It was in fifth grade that I decided to become a scientist. The inspiration came not because I actually new what a scientist did, but through a book. Before I had read this revelatory text, my impression of what scientists did came from the movies. They had four standard attributes that would allow anyone to recognize one at a glance: (1) a muffed and wild hair style, Continue reading My Scientific Hero
As I contemplate the New Year, I’ve been thinking about manmade semi-wild places and what they mean to me. I’m about to teach a class called Religion and the Environment. I’ve watched with interest the debates this year about protecting wild places. And while I love the wild places, lately I’ve been thinking about the sort-of wild places: parks, orchards, and places the canal on which I take my daily jog. Continue reading Schenk Forest and Orchards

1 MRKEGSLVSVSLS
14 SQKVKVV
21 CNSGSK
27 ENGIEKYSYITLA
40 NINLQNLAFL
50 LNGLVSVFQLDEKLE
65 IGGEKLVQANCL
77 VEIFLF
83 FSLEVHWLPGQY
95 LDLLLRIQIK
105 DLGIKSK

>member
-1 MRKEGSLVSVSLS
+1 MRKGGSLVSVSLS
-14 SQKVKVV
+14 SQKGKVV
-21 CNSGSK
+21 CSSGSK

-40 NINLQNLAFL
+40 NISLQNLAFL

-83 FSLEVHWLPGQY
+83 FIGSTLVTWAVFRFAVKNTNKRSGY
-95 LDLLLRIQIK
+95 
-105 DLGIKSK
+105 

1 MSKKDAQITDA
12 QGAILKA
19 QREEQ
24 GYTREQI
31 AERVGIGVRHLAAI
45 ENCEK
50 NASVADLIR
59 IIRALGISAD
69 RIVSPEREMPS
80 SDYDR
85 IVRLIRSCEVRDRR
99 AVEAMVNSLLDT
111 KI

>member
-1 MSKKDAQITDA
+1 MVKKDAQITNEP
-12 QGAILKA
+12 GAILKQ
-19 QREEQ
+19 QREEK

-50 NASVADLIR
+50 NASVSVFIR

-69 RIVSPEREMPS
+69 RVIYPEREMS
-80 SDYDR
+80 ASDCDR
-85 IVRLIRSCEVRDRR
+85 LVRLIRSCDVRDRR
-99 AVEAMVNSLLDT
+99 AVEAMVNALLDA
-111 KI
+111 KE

To get at the possibility of the evolution of spirituality let’s take a diversion into current attempts by evolutionary biologists to explain the evolution of religion. Pascal Boyer speculates that religion arose as part of evolving human cognitive abilities.
First, the mind evolved to the point it was able to imagine possibilities that do not exist in reality. We can consider counterfactuals. We can combine the stuff of thought in new ways that suggests possible worlds that really have no necessary tie to reality. Continue reading Flying Monkeys Illustrate the Evolution of Religion (as I win a bike race against an invisible rider)
Evolution: the Experience is an upcoming confrence held in Melbourne, Australia in February 2009: Here is a discription.